Friday, 5 July 2013

The Assumption Bias and Testing: How Does It Influence You?

When testing a product, I aim to perform the kind of testing that will cover all of the areas that I believe are of value to the business. There have been times in my own testing where I have discovered only later in the piece additional areas to cover, areas that I had not originally thought to scope in due to assumptions of my own. Whilst I have been grateful to pick up on such things before the product ships, there always remained the risk that should there be a failure to do so, or should there be issues which arise around it later in the piece, this may impact the ability to deliver the product on time and to the expected specification.

Contrary to what some might assume, this is not a product of inexperience, but is instead a product of becoming so familiar with something you are testing, often based on extensive experience with testing similar things (and where the tester holds an extensive level of domain knowledge), that this increased level of confidence can impact our perspectives with the testing that we perform.

We can try and shape our perspectives by taking a focus on the bigger picture through asking questions, questions that guide the tester as to what knowledge about the product may offer the greatest value for the business. We can then use this information to help guide us with what areas to focus on when we are testing too.

This however still does not eliminate these assumptions we hold when performing this task. This is because it too remains an externally facing exercise, as we tend to not include ourselves as completely within the equation when performing such analysis.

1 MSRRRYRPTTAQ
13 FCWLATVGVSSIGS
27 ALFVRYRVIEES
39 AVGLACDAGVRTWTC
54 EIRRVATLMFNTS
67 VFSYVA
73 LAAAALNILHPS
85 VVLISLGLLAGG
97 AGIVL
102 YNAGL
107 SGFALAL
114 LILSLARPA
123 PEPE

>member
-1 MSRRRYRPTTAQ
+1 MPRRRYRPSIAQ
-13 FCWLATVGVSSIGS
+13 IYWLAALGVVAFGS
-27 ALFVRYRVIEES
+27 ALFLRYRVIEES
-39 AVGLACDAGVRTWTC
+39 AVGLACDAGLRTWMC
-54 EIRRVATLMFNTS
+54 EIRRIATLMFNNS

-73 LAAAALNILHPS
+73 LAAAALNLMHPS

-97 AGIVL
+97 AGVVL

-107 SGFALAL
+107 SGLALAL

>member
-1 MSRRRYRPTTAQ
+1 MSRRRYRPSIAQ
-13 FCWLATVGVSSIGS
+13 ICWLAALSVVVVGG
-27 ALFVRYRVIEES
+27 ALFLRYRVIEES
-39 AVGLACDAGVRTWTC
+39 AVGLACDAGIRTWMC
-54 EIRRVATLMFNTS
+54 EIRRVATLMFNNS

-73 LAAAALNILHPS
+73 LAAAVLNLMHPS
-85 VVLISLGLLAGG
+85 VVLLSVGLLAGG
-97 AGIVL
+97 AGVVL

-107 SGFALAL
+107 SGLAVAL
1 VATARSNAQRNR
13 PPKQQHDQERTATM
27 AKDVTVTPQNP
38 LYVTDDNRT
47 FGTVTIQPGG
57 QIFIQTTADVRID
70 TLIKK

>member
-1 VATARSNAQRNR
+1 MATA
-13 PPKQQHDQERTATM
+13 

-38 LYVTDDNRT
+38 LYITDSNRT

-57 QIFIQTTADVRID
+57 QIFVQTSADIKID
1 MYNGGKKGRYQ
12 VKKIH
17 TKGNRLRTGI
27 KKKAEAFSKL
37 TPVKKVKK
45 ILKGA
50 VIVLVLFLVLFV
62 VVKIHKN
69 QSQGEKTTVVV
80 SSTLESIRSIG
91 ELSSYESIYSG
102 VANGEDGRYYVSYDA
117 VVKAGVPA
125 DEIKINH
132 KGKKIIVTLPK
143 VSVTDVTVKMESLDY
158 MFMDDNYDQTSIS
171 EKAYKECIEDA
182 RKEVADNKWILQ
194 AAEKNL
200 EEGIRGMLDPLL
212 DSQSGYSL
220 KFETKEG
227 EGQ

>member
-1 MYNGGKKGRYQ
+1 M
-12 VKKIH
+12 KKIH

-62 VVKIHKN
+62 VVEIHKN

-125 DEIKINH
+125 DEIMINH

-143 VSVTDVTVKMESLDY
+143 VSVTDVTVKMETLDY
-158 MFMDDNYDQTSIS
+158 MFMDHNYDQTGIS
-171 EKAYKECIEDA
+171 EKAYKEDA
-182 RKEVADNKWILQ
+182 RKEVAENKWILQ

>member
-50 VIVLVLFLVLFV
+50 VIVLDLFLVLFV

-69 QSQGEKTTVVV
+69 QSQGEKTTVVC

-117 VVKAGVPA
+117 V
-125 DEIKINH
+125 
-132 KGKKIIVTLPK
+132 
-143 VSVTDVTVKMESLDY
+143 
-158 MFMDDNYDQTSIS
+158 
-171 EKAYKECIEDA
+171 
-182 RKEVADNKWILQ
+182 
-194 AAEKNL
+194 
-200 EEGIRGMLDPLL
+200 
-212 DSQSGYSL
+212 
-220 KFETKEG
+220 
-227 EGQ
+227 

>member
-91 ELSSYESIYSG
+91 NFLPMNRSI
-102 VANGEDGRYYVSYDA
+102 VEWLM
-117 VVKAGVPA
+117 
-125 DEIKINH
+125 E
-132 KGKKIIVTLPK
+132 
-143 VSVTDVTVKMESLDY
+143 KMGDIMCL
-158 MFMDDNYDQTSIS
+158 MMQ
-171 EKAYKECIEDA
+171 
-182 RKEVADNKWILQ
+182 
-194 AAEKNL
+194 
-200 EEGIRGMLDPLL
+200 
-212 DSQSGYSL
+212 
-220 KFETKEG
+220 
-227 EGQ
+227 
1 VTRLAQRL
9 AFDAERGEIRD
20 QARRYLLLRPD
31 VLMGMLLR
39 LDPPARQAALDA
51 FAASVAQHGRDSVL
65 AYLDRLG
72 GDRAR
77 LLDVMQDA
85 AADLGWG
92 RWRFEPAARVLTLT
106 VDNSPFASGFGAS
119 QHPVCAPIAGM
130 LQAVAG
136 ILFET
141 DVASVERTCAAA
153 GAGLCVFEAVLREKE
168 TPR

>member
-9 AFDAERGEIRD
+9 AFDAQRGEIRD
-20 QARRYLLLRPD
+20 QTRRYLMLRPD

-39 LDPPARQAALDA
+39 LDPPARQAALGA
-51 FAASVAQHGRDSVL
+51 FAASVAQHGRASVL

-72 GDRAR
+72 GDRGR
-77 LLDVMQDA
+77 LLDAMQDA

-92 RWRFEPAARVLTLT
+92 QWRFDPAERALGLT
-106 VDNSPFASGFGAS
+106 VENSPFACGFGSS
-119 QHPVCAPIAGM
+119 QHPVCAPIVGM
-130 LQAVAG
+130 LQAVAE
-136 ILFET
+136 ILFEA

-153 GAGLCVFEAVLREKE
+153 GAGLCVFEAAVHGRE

The issues that stem from this are comparable to something that is labelled tacit knowledge. Tacit knowledge represents knowledge that is shared on a social level, but has not yet been documented so as to exist, at least on some level, in an explicit form.

Like tacit knowledge there exists an undocumented aspect, an aspect that can equally be influenced by the social, but in this case is much more centric to the individual. In these circumstances it relates to the absence of an evaluation of the biases and the assumptions that we bring to the table when performing test design and evaluating what we feel to be relevant test coverage.

If we take the time to first analyse and document these biases and assumptions before launching in and evaluating what testing we are looking to perform, we can use this knowledge to help shape our testing, so that what is and is not covered is no longer as influenced by such factors.

Such information gives us an opportunity to identify additional areas where test coverage might have otherwise been missed, and it becomes an additional source that we can utilise for future test planning too. In addition it serves as an opportunity to gain a greater awareness and understanding of these influences that we hold too.

Taking this very human element and being mindful of it and its influences, when creating test plans, can assist with giving us greater confidence that the testing we perform will be less likely to fall short due to such influences. This then helps us achieve the kind of coverage that can better assist with the delivery of a quality product.

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